I also got to address how this view of power was modeled by Jesus (which is why the Bible regards Jesus as the image of God par excellence).

The interview, called “The Image of God and the Problem of Violence,” can be accessed here

Near the end Helen asked me if there was a particular passage in the Bible that I thought was important to bring to the attention of the listeners. I chose Genesis 22 (the Aqedah or the “binding” of Isaac). This got me to outline the core argument of my forthcoming book, Abraham’s Silence: The Binding of Isaac, The Suffering of God, and How to Talk Back to God (Grand Rapids: Baker Academic, 2021).

Based on my account of Genesis 22, I was invited to give a keynote lecture on this passage for the third annual symposium of the Centre for the Study of the Bible and Violence. The conference was held on May 24–28, 2021.

If you are interested, the video of my presentation can be found here.

God Makes the Outsider Central: Do We Have Ears to Hear or Eyes to See?

Yesterday’s sermon (June 13, 2021) at Community of the Savior, Rochester, NY, was phenomenal.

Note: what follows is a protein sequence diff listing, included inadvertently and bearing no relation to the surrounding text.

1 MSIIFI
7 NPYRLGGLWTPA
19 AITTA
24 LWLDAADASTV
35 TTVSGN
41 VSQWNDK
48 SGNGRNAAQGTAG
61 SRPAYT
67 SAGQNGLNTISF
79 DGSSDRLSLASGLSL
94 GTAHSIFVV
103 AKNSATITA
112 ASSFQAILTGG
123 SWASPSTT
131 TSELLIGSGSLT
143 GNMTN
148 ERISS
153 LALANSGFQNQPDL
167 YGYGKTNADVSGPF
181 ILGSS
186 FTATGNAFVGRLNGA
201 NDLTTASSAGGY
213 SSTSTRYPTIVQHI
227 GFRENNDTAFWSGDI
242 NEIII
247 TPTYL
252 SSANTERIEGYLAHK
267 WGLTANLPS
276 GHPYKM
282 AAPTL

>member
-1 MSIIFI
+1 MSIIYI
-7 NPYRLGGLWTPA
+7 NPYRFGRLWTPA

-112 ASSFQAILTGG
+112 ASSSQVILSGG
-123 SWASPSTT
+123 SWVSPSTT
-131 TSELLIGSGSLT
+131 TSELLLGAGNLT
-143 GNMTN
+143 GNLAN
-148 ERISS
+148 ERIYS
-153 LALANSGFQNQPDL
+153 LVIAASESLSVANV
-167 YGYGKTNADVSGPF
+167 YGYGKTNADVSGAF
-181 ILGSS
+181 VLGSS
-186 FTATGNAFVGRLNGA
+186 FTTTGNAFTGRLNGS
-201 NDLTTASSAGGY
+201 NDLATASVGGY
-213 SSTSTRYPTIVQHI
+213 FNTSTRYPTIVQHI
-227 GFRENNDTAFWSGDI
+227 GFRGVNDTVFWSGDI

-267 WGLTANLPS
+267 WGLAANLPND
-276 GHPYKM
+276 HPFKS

My colleague in Old Testament, Josef Sykora preached, combining God’s unusual choice of David (the youngest or smallest of the family) in 1 Samuel 16 with Jesus’s parables (riddles, he called them) of the seed sprouting overnight and the mustard seed in Mark 4; one happens without us, the other seems insignificant.

Josef aptly combined the motifs of the unexpected with the nature of riddles as making us think and drawing us in to be engaged. He wove these themes into a true story of how he tried to “trick” a congregation with a staged riddle and how God tricked him in return, with an outsider.

It was an amazing sermon and I was gripped from start to finish.

I hope you are intrigued, because that is all I’m going to tell you. You’ll have to listen for yourself.

Josef’s sermon can be found at this link between the 38:05 and 1:00:15 marks.

If you want to hear his short children’s meditation on riddles, it can be found at the 33:35 mark.

The two Scripture readings he drew on are at the 22:17 mark (1 Samuel 15:34-16:13) and the 31:54 mark (Mark 4:26-34).

And Josef’s very apt benediction to conclude the service can be found at the 1:26:45 mark.